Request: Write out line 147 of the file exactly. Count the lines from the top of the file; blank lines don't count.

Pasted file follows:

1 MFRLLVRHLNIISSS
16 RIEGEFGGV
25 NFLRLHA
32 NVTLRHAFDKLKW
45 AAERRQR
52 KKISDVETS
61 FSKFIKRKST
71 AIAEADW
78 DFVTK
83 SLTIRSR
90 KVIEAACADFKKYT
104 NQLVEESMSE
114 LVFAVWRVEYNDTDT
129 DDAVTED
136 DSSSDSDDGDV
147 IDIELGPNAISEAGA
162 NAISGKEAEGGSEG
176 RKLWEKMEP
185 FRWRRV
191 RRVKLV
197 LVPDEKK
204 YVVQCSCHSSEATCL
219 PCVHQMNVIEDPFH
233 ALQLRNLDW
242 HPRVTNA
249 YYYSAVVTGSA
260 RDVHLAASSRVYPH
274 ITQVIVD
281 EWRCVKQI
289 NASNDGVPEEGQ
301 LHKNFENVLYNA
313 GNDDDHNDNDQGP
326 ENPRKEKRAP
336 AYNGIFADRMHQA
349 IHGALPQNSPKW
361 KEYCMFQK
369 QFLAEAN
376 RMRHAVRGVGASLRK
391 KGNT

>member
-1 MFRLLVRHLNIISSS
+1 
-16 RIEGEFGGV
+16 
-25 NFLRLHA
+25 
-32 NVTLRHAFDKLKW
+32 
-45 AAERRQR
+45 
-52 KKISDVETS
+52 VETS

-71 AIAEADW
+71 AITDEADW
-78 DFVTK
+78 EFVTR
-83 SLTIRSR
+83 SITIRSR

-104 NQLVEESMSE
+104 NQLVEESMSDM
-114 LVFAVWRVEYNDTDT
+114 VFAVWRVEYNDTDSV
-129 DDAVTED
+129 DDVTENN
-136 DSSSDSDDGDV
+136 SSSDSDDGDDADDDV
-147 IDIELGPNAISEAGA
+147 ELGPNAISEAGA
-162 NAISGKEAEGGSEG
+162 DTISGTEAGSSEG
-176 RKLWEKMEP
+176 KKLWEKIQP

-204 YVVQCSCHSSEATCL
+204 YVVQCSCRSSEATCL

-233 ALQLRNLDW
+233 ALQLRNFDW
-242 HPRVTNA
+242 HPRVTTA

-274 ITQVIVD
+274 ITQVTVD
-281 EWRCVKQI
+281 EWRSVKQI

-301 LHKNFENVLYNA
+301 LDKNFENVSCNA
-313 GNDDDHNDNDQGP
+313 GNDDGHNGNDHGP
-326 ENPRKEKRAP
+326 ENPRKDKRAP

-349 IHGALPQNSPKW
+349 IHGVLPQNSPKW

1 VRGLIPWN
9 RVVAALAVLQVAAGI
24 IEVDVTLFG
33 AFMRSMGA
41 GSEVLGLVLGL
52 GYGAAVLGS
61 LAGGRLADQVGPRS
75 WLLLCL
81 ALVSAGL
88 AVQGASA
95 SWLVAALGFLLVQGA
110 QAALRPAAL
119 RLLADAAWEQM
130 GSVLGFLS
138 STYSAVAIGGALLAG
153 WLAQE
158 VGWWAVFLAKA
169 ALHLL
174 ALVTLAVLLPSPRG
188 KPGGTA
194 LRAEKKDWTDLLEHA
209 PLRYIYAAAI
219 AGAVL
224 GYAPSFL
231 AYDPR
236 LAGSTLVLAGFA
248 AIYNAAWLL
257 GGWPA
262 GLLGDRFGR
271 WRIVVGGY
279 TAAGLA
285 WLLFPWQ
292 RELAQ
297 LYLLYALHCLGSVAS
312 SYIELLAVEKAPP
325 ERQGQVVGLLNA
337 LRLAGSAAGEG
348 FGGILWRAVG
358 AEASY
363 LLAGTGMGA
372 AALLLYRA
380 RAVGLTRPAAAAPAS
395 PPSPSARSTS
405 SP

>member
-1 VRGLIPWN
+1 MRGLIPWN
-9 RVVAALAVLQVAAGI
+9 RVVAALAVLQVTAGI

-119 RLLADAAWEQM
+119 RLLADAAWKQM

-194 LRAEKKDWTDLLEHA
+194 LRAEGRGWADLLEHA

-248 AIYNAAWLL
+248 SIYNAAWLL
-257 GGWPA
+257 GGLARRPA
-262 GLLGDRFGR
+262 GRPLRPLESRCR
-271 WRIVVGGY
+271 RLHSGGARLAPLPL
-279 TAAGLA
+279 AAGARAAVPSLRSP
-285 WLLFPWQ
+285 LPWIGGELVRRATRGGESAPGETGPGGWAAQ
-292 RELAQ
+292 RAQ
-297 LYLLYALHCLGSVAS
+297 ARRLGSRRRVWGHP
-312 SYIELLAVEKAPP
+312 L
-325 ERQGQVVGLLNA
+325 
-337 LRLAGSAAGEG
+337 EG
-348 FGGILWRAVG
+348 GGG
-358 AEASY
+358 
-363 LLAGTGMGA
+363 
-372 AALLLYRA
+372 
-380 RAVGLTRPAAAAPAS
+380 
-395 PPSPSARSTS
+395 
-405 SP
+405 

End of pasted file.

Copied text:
+257 GGLARRPA